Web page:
Work Permits Explained
WORK IN CANADA•
JUN 13, 2019
Want to work in Canada? First, figure out what kind of permit you
Canada relies on immigration to maintain a healthy labour force and grow
its economy. With an aging population and constantly low fertility rate,
immigration is part of the solution when it comes to alleviating the pressure
caused by those exiting the workforce. Canada's immigration policy
welcomes skilled workers and entrepreneurs and invites their invaluable
contribution to its culture and economy by essentially offering them two
types of Canadian work permits: open work permits and closed work
permits. Both types of work permits allow foreign nationals to work in
Canada for a certain period of time.
A Labour Market Impact Assessment (LMIA) is needed before an employer
can hire a foreign national for most closed work permits. This evaluation
ensures that said employer tried to find a Canadian citizen or permanent
resident to fill the position before deciding to hire someone from
elsewhere. In other words, the employer should get a positive LMIA, also
called a confirmation letter, which shows that they haven’t been able to find
a Canadian citizen or permanent resident available and eligible for this
particular position, justifying the need to hire a foreign national temporarily.
Some closed work permits are LMIA exempted and an LMIA as a
prerequisite does not apply to an open work permit.
Those who decide to pursue work in Canada must apply for the work
permit for which they are eligible and take the steps required in their
Open Work Permits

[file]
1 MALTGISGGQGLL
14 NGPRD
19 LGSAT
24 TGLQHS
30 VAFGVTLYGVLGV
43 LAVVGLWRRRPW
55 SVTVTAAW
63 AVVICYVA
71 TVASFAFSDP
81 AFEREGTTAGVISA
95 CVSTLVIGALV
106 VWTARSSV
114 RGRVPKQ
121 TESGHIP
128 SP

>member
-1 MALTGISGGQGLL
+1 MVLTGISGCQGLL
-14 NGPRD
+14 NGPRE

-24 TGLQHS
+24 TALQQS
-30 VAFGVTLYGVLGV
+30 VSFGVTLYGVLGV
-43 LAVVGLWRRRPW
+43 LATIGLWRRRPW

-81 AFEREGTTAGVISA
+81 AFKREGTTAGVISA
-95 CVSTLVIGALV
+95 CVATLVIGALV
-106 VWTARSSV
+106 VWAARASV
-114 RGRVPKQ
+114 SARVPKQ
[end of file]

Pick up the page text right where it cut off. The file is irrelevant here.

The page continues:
The main characteristic of an open work permit is that it is not specific to
one employer. Therefore, a foreign national applying for an open work
permit does not need to be offered a job in Canada. Generally, a person
with an unrestricted open work permit may work for any eligible employer,
in any position (if the person is qualified) in the country. Open work permits
may also be restricted, which means that the foreign workers need to
comply with the conditions specified on their work permits.
This type of work permit is for people in specific situations, such as:
students who can no longer meet the costs of their studies; international
students who graduated from a Designated Learning Institution and are
eligible for the Post-Graduation Work Permit Program; workers with an
employer-specific work permit who are being abused or are at risk of being
abused in relation to their job in Canada; and the spouse or common-law
partner of a skilled worker or international student. Additional eligibility
criteria may apply.
In most cases, an open work permit can be applied for from within Canada,
from outside Canada, or at a Canadian port of entry. However, where to
apply depends on some factors (e.g. program), thus applicants need to
check the program they qualify for to find out where to apply.
Closed Work Permits
Closed work permits are the most common type of work permits issued in
Canada and are often given to foreign workers seeking employment from